Unconscious bias really screws things up for women in the workplace, but the battle is not over just yet. Thanks to the prevalence of more leading ladies on the big screen and on TV who play strong, successful working women, the unconscious bias isn't so unconscious anymore. We'll take a look at three ways Veep's powerhouse character, Amy Brookheimer, is showing working women everywhere that being tenacious, unapologetic, and "bossy" is nothing to be afraid of in their careers.
In her TEDxHouston presentation, Brene Brown, a research professor at the University of Houston Graduate College of Social Work, speaks about how learning to embrace the one thing that frightens us most – vulnerability – is the secret to living a happy, fulfilled, and courageous life.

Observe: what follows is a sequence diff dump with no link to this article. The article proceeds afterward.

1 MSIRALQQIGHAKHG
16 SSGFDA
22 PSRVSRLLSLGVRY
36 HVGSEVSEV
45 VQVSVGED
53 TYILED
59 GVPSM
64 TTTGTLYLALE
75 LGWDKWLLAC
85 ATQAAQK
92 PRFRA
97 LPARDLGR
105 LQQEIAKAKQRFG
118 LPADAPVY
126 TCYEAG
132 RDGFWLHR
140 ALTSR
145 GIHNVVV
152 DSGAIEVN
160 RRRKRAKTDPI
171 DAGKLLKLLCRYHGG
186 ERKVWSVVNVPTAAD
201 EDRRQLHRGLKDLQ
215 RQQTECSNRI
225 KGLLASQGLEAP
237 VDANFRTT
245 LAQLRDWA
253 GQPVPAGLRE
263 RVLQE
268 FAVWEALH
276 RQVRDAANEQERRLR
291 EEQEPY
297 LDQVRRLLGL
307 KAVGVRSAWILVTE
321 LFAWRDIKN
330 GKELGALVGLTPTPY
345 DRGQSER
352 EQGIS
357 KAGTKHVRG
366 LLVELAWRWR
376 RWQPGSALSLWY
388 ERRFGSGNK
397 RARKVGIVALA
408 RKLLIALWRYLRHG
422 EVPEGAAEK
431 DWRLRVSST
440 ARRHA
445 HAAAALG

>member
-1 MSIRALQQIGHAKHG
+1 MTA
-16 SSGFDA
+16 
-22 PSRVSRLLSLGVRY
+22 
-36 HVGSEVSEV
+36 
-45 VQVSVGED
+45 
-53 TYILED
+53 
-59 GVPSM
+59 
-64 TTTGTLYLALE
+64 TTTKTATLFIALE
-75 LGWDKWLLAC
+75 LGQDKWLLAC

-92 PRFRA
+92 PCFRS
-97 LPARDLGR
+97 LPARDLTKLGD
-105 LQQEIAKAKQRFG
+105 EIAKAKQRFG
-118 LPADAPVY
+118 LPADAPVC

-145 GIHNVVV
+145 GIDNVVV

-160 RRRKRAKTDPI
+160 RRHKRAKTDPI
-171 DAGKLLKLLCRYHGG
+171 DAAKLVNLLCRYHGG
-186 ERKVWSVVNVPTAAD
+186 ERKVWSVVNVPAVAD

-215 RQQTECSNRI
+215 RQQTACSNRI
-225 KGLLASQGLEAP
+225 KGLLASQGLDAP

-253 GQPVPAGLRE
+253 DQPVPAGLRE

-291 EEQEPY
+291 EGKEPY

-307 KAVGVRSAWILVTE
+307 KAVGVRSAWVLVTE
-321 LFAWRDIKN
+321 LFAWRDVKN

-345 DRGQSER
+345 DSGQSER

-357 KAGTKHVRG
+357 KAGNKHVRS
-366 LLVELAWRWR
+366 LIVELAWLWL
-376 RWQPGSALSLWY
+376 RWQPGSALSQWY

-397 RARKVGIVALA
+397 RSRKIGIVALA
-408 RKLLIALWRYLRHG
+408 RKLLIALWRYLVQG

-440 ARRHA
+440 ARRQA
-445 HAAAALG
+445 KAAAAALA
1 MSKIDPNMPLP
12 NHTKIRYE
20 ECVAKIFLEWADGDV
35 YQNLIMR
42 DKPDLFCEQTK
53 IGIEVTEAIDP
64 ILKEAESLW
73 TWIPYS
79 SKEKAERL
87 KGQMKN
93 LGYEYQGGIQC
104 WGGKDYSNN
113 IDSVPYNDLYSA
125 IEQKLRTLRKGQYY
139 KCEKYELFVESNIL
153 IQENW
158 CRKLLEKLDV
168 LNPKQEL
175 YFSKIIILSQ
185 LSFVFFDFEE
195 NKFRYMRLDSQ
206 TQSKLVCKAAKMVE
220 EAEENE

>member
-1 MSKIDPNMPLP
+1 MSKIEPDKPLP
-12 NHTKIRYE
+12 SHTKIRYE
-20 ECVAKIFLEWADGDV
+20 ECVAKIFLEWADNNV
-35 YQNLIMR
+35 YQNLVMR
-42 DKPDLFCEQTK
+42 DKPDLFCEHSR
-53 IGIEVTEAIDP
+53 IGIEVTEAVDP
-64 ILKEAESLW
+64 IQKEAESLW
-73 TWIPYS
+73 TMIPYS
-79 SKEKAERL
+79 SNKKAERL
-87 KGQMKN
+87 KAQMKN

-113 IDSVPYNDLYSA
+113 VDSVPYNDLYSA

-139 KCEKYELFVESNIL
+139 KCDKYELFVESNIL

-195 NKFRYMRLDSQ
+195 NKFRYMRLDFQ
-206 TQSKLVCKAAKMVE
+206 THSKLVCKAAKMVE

Gender inequality exists, so it’s understandable that women are joining forces to empower one another. But when does it go from being supportive to morphing into a "women-only" coterie that isolates female workers from their male counterparts? We want equality, ladies, not a sorority.
The critically acclaimed television series "Mad Men" captures the essence of what work life was like in the 1960s -- marital affairs, mini bars in each executive's office, smoking indoors, segregation, and gender inequalities. Over the course of the show, the women of "Mad Men" break down the barriers that confine them in the home and in the workplace. Let's take a look at the inspiring career lessons that these courageous ladies have taught us over the years.